OK, slightly vague on the ‘catchy’ title there, but for ex Screamfeeder/Madmen frontman Tim Steward, his latest album The Haze with his band We All Want To is the real hook.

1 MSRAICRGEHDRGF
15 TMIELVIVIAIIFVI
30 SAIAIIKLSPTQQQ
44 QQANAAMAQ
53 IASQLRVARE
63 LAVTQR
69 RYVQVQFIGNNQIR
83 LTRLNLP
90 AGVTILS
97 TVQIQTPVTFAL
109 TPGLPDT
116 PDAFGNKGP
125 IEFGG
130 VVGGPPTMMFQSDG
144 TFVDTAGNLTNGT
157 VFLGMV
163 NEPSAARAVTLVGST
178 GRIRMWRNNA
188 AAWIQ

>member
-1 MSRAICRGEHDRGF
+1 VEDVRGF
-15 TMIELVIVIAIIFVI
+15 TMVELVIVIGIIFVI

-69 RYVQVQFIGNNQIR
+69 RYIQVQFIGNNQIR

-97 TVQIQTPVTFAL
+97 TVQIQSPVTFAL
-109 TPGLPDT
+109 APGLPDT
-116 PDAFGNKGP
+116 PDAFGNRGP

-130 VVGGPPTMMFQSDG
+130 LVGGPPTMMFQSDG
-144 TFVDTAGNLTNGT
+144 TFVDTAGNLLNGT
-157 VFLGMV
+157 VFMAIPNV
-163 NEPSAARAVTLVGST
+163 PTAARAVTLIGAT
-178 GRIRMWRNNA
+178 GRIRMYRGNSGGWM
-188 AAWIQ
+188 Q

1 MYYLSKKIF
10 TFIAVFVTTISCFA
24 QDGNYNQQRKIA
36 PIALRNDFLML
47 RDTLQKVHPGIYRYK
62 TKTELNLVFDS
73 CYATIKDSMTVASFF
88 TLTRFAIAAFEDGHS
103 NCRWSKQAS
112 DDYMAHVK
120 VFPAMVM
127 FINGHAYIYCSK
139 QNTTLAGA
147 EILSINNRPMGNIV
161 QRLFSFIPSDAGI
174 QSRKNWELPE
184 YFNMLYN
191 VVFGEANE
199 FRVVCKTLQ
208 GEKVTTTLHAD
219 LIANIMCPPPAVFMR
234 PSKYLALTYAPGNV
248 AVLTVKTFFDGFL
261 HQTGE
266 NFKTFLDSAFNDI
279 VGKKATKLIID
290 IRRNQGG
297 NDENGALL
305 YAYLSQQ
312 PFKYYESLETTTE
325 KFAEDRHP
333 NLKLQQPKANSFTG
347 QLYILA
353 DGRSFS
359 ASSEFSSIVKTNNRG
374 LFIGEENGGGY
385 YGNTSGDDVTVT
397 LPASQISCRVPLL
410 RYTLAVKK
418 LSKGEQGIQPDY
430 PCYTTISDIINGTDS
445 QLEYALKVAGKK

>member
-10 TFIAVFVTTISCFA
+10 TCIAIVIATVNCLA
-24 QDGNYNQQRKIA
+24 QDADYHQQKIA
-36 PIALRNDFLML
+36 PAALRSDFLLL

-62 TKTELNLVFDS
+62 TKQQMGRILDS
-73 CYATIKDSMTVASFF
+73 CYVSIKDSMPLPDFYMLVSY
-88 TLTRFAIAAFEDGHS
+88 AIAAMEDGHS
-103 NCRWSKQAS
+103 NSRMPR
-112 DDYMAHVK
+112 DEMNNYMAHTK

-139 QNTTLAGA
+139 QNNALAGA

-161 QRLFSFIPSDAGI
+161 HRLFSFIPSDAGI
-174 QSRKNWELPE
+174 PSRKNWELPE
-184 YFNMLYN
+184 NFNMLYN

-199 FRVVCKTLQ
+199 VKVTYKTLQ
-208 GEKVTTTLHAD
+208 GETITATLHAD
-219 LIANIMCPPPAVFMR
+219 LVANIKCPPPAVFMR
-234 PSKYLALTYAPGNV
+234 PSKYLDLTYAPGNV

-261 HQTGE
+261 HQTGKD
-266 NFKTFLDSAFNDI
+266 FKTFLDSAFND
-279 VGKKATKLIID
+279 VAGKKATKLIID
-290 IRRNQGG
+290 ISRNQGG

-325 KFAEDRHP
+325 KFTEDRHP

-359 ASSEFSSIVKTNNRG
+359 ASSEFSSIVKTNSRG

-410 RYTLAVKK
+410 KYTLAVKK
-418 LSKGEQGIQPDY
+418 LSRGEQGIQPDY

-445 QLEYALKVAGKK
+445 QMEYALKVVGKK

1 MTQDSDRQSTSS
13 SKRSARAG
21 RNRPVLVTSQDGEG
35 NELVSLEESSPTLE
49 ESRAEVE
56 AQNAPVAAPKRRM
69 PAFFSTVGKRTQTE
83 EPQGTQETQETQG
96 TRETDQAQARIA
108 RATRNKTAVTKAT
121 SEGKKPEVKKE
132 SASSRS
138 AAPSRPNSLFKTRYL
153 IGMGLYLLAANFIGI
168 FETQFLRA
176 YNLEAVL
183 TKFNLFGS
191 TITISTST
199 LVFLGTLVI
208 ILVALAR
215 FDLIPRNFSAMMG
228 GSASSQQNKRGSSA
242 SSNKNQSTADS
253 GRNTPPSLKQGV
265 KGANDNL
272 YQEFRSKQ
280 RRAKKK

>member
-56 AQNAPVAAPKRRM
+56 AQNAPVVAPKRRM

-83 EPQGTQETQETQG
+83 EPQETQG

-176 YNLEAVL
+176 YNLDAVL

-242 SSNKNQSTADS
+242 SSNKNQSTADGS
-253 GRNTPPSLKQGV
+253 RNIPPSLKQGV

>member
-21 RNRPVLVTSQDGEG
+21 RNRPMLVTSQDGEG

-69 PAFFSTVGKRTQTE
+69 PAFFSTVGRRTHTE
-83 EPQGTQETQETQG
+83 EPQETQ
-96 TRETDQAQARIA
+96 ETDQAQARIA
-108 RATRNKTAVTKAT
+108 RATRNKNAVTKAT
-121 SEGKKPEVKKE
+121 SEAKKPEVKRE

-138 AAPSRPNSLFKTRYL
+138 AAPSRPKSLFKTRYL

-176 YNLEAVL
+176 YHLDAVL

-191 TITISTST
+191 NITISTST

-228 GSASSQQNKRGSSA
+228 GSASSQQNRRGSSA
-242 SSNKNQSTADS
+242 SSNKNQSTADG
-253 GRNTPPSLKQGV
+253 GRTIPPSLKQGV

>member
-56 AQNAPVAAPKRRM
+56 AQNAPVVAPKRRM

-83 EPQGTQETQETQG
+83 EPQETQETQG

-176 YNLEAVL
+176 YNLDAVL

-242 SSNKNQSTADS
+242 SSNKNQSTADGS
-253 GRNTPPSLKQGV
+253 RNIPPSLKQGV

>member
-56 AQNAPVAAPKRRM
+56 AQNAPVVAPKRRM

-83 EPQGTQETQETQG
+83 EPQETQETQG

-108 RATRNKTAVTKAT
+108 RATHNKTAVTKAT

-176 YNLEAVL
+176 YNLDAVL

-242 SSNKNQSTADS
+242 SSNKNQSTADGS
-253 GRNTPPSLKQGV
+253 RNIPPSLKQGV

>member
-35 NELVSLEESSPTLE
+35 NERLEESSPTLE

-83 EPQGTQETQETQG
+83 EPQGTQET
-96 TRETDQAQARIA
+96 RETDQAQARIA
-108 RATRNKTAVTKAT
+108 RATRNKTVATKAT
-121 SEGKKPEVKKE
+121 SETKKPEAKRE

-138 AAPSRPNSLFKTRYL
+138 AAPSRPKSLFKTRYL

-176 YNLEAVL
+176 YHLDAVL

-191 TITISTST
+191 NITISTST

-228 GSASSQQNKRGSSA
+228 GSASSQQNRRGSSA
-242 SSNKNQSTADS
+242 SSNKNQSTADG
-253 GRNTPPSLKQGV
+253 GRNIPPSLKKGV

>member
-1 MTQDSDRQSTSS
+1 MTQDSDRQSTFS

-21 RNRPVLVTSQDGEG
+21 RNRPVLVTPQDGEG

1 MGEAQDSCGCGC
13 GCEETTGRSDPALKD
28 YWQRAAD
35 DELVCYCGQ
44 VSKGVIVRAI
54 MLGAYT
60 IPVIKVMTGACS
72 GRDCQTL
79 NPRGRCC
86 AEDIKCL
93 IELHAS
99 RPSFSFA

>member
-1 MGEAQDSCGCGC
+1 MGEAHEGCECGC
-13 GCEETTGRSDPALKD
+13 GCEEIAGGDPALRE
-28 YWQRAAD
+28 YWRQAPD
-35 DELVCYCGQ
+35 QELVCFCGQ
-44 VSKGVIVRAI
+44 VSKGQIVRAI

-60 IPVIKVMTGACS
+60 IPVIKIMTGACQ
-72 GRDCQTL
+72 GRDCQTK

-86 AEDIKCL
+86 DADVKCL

Speaking to Glam’s Music Editor Dazz Hassan, Steward is a great conversationalist and never skips a beat when discussing his musical past. Having begun with The Madmen in Townsville during the mid-late eighties, he then moved to Brisbane and formed Screamfeeder with some mates, and it was during this period that Steward’s songwriting really started to grab attention and some airwaves. For the true Indie fans out there, the 1996 album Kitten Licks was a staple for anyone who listened to Triple J. The first single off the album Dart was a crowd favourite and showcased the band’s diversity as well as bassist Kellie Lloyd’s natural vocal talent. The 90’s were a defining decade in shaping the Australian independent sound, right off the back of the Seattle Grunge scene that brought us Nirvana, Sonic Youth, and Mudhoney to name a few. We’d found our own identity and bands like Died Pretty, The Falling Joys & Screamfeeder were making their presence felt. They worked hard and made the most of every opportunity, often doing a lot of ‘grunt work’ to get there. It wasn’t that long ago that we didn’t have Internet and relied on good old-fashioned methods to promote and publicize. Screamfeeder were no exception to this, as were most acts that went on to succeed. It was tough work, and meant that the bands were pro-active in selling themselves. Without the internet and social media to distract them, they likely had more time to focus on the real business of playing good music to a discerning audience. For Steward, this was a major factor in his success as an artist. “I think we worked harder in those days, we made our own way and had to be creative to entertain ourselves, “Steward says.